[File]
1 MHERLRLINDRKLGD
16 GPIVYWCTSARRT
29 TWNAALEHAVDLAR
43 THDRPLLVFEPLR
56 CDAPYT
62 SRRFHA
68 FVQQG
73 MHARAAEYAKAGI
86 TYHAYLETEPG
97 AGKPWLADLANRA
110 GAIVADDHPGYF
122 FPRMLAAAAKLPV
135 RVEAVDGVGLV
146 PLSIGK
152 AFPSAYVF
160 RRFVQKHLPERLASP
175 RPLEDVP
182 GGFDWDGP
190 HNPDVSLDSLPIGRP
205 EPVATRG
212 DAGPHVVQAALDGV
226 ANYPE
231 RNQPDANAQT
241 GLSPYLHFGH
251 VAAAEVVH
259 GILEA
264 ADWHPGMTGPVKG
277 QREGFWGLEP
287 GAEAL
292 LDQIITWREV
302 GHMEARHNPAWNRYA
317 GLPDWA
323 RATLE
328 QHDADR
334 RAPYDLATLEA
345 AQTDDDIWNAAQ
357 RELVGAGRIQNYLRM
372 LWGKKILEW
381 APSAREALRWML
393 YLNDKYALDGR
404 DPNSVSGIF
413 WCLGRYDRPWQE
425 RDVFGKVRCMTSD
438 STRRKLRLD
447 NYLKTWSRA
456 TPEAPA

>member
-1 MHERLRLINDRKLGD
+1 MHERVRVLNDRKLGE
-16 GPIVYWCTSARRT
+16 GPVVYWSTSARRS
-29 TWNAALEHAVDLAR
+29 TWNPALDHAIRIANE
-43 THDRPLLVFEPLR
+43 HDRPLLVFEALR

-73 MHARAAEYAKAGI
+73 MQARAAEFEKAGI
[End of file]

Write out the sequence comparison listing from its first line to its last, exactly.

1 MHERLRLINDRKLGD
16 GPIVYWCTSARRT
29 TWNAALEHAVDLAR
43 THDRPLLVFEPLR
56 CDAPYT
62 SRRFHA
68 FVQQG
73 MHARAAEYAKAGI
86 TYHAYLETEPG
97 AGKPWLADLANRA
110 GAIVADDHPGYF
122 FPRMLAAAAKLPV
135 RVEAVDGVGLV
146 PLSIGK
152 AFPSAYVF
160 RRFVQKHLPERLASP
175 RPLEDVP
182 GGFDWDGP
190 HNPDVSLDSLPIGRP
205 EPVATRG
212 DAGPHVVQAALDGV
226 ANYPE
231 RNQPDANAQT
241 GLSPYLHFGH
251 VAAAEVVH
259 GILEA
264 ADWHPGMTGPVKG
277 QREGFWGLEP
287 GAEAL
292 LDQIITWREV
302 GHMEARHNPAWNRYA
317 GLPDWA
323 RATLE
328 QHDADR
334 RAPYDLATLEA
345 AQTDDDIWNAAQ
357 RELVGAGRIQNYLRM
372 LWGKKILEW
381 APSAREALRWML
393 YLNDKYALDGR
404 DPNSVSGIF
413 WCLGRYDRPWQE
425 RDVFGKVRCMTSD
438 STRRKLRLD
447 NYLKTWSRA
456 TPEAPA

>member
-1 MHERLRLINDRKLGD
+1 MHERVRVLNDRKLGE
-16 GPIVYWCTSARRT
+16 GPVVYWSTSARRS
-29 TWNAALEHAVDLAR
+29 TWNPALDHAIRIANE
-43 THDRPLLVFEPLR
+43 HDRPLLVFEALR

-73 MHARAAEYAKAGI
+73 MQARAAEFEKAGI